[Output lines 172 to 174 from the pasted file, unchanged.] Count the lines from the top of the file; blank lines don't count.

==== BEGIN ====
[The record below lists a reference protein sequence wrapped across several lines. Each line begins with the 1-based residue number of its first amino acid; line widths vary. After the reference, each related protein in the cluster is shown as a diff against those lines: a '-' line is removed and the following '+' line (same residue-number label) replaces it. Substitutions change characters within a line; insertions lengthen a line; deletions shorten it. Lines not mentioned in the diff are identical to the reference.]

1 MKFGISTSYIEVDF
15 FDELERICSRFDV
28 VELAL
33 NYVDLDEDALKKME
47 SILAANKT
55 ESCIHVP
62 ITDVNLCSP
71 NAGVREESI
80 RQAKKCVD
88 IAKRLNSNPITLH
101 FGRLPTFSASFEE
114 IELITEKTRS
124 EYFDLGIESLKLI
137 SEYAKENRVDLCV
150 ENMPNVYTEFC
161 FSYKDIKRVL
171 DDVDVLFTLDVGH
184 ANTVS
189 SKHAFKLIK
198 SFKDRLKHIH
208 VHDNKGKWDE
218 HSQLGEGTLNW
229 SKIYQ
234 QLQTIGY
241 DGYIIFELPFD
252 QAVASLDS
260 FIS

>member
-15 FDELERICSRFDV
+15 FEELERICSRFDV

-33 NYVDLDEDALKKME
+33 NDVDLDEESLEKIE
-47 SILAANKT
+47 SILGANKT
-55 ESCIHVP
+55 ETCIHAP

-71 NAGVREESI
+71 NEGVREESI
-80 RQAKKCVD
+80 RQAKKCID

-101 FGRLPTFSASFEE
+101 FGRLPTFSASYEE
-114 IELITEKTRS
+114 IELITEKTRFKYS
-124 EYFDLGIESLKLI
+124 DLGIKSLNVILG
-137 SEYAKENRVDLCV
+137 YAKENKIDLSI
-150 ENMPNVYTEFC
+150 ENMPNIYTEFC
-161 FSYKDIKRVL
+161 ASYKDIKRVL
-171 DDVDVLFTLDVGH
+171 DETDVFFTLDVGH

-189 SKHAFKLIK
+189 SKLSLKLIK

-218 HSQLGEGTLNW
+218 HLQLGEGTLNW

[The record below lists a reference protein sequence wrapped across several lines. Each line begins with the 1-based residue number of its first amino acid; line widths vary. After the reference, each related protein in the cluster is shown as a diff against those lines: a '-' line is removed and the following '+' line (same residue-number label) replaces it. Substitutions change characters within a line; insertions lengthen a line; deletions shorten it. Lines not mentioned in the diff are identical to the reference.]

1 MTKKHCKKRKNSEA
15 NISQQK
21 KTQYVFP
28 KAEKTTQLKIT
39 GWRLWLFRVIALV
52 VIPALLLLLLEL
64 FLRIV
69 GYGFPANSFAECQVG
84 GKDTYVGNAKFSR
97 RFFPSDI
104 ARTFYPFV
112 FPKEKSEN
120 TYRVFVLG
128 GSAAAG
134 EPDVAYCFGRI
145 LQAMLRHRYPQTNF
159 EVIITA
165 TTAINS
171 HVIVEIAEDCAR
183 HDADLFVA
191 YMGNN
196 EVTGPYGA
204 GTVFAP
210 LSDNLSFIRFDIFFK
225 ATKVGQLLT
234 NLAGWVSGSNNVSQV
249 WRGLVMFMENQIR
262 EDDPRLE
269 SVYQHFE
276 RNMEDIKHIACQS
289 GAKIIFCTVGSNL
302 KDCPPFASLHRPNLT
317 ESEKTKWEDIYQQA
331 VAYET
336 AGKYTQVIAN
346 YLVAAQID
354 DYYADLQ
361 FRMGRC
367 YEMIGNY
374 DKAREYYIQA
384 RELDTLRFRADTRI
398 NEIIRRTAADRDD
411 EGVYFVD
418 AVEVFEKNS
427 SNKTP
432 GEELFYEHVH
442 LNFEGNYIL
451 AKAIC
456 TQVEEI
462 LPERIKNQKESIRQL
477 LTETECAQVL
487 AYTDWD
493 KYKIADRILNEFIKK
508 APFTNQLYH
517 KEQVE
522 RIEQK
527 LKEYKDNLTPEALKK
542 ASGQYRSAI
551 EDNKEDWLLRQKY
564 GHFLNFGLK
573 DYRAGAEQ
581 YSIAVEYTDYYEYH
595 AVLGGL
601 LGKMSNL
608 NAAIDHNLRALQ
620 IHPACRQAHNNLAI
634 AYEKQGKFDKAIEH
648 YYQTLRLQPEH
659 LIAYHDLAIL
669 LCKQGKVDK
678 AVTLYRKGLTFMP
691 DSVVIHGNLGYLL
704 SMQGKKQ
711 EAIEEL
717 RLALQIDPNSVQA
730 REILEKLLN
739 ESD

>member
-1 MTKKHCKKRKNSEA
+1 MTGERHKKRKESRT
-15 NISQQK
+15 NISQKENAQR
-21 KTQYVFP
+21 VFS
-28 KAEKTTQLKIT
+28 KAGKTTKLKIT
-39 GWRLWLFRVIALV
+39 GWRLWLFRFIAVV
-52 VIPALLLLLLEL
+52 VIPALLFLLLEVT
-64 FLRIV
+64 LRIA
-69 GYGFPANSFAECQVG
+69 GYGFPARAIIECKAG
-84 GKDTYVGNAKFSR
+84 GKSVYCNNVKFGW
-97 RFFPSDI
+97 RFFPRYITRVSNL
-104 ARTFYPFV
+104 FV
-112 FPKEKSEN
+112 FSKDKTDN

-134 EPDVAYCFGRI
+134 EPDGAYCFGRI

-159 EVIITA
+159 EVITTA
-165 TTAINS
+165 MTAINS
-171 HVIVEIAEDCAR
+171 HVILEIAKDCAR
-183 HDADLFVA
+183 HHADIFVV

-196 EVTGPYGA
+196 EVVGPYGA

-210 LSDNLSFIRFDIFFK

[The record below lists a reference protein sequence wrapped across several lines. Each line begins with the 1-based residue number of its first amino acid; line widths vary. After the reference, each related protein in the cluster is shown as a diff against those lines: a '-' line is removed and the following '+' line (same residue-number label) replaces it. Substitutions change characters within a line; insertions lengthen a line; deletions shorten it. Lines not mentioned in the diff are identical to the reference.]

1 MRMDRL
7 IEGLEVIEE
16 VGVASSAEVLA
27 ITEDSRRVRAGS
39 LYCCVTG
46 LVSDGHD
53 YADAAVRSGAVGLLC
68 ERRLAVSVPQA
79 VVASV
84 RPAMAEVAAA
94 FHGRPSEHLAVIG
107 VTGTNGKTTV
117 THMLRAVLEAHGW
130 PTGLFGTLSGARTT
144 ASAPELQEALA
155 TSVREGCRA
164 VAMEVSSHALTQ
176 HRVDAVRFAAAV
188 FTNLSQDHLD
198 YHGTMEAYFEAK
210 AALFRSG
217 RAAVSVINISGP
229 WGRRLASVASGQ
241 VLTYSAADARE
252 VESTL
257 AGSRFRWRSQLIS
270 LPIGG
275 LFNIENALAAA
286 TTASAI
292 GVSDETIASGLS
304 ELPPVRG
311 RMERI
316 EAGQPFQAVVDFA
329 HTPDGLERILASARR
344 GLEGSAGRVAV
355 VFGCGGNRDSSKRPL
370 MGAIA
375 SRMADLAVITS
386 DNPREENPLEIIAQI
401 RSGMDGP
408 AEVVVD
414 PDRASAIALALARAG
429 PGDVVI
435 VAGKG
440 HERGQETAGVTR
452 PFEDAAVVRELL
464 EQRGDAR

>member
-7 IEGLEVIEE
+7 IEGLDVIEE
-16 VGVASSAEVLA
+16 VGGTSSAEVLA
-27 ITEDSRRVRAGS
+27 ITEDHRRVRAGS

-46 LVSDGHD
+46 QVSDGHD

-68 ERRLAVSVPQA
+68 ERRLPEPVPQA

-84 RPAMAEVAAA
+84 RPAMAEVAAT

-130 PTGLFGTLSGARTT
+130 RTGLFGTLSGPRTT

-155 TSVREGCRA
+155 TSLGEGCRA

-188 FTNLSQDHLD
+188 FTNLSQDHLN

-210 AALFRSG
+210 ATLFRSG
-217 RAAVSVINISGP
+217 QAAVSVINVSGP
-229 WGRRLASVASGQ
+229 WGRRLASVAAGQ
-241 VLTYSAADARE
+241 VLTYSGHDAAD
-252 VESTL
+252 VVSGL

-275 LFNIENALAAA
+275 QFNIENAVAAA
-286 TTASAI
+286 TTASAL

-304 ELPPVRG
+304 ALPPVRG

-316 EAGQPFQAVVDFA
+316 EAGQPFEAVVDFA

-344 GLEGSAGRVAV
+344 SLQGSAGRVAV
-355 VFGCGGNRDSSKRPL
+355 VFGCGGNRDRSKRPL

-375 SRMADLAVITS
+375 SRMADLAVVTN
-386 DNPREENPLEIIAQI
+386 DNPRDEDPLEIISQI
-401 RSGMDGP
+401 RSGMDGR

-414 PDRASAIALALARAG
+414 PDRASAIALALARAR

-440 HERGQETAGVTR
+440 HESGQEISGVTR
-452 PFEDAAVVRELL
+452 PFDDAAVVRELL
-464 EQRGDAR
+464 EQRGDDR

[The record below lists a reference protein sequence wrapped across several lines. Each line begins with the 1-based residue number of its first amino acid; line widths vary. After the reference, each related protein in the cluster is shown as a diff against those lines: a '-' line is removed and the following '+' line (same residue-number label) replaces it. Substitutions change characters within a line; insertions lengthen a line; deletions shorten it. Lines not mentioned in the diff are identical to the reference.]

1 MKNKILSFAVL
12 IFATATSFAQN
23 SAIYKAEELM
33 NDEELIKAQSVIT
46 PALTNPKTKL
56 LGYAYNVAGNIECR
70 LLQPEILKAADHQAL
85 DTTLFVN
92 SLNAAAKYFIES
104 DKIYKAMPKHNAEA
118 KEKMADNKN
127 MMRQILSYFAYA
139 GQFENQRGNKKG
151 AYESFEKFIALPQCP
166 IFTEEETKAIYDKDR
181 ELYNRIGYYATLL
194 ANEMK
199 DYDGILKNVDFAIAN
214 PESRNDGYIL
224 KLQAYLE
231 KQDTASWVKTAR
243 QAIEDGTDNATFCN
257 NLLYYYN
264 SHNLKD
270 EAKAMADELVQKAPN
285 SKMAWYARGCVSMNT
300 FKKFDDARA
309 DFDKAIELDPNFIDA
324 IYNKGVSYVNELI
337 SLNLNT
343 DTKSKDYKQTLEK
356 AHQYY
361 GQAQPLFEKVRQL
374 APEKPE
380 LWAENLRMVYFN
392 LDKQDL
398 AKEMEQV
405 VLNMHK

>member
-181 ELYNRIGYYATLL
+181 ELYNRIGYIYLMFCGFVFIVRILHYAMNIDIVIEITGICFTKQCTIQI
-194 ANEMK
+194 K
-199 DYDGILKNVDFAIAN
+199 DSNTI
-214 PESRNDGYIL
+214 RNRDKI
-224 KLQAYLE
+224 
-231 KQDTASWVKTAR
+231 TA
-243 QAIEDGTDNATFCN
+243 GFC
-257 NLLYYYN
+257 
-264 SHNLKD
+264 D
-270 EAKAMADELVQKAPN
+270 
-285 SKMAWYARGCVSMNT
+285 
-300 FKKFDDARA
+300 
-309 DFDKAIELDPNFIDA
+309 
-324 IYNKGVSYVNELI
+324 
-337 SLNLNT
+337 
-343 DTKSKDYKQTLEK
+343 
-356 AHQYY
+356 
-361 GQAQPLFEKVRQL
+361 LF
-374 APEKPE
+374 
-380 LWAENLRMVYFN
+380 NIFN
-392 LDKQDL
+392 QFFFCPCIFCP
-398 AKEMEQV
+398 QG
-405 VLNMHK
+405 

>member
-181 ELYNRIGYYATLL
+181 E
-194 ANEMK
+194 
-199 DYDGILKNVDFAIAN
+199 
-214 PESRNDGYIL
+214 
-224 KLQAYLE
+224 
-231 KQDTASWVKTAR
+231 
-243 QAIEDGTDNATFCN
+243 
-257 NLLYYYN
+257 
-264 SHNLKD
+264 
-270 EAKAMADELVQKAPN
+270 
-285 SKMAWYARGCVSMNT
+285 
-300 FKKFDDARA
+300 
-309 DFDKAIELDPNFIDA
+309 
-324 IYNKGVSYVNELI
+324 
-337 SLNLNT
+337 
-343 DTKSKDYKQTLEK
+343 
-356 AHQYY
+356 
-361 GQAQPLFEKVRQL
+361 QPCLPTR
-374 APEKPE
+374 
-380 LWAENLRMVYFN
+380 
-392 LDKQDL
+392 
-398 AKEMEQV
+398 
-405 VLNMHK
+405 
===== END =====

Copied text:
+183 HHADIFVV

-196 EVTGPYGA
+196 EVVGPYGA